Robert Lester's back, possibly this time for more than a few days.   Chase Blackburn goes to IR, having sustained a knee injury, leaving the team a little short at LB.

Charles Godfrey's now a Falcon, presumably as a safety.

OT Mike Remmers is a Panther now, having come from the Rams' practice squad.  Remmers was an undrafted out of Oregon State in 2012 and has bounced around.  To make room, Darrin Reaves is waived, and hopefully he'll make it past waivers to the practice squad.

It's a mess.  I don't remember this many roster moves in a year in a while.  I don't have exceptional worries of Godfrey being a Falcon,  Yes, he knows the team, the personnel.  The Falcons face Carolina twice a year - at most, you're changing some on-field calls by the offense and defense so there aren't any keys telegraphed.  And, of course, Godfrey isn't very good.

Lester teams with Tre Boston and Colin Jones to give a bit of an uprising at S.  Jones was seen playing some nickel last weekend, Boston was on the field the last few weeks, and now Lester's out there.

Can't Give Up Now

There's no doubt this is the hard part of the season. There's no doubt
that having RB and OL injuries and deficiencies has hurt, and the
defense decided to have an identity crisis for a while.

The hope is, that's all temporary. The expectation is, losses count as
a loss, and it doesn't matter how some of them were disappointments at
the last second (like Seattle, still fresh in their memory) or blowouts
(the other three losses). They all count, they all sting.

But now's not the time to give up. Now's not the time to dread. It's
not time to tank for draft position (no Suck for Luck, but I guess if
you were to captain such a thing, maybe Squirrely for Gurley? Nothing
rhymes with Ogbuehi). With 3-4-1, Carolina's still leading the
division, which means a draft slot of 21. That's next April (May?
Maybe they'll pin it back to August if they keep it up), not now. Now's
what everyone's been waiting for, so let's not piss it away.

With New Orleans coming (and coming off a big win, in what could be a
letdown game for them, hopefully), this is going to be a decisive game
toward the division championship. Both teams have had some issues, I
don't think you get to .500 or worse by being perfect.

But, moving forward Carolina has to get back to basics. Control the
line of scrimmage with the run and work toward the strengths of some of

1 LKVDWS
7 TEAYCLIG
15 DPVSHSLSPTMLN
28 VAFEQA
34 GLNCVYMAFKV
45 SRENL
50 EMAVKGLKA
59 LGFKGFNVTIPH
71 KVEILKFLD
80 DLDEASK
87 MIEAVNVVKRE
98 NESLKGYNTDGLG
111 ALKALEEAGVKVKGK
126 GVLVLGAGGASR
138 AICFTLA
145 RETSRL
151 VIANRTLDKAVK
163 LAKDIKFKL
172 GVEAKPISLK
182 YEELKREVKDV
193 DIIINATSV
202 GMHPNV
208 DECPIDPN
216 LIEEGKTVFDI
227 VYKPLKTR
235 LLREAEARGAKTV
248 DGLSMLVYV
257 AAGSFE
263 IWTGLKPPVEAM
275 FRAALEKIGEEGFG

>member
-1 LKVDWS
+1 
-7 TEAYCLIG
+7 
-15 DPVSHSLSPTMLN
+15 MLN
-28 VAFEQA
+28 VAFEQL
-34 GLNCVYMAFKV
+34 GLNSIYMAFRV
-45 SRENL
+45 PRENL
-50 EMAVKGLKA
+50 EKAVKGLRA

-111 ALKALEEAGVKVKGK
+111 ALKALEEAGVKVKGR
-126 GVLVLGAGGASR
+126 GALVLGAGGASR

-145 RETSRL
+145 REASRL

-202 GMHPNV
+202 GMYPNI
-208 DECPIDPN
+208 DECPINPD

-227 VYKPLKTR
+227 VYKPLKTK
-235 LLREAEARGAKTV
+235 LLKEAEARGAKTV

your young linemen. It's a lot easier to have, say, Trai Turner and
Andrew Norwell, blocking what Rob Ryan throws at them against the run
than what they'll see against the pass. That'll make use of these
backs that act as if they're going to be healthy.

Massive Disappointment - SEA v/s CAR aftermath

This is what happens when you come away with field goals against a good
team.

Carolina held the lead essentially all game, and gave it away at the
last second.

I was hoping, at minimum, to get Seattle held to a field goal, but
Russell Wilson hit TE Luke Willson for a TD (over top of rookie Tre
Boston in man coverage) with time winding down.

If this had been a win, there would be much to celebrate - Jonathan
Stewart made it through game two in a row, and looked like a fairly
powerful runner again. Despite massive OL injuries, the running game
had a little promise. And the defense, the defense was what it used to
be (though the use of Luke Kuechly as a move-around piece had some
negative effects; while I liked that Thomas Davis had his day (10
tackles, and a couple massive hits) playing the pursuit role, I felt
like Kuechly was misused on run blitzes. Nonetheless, sure, the D
played very well.

The OL, not so much, and that impacted Cam Newton. And while this was
the first time in a while I really didn't like some of the things Mike
Shula was trying to pull off, I can see some of the necessity. For
instance, we can more or less agree that a screen on 4th and 22 from
your own endzone isn't smart, but after you take two sacks on 2nd and
3rd down I don't know what you can do. There's no good play for that.

That's not a fingerpoint at Shula, or at Cam (who had somewhat minimal
time throughout the day, but absolutely no time at all on that last
drive). I'm not your "someone must pay" guy. My initial reaction after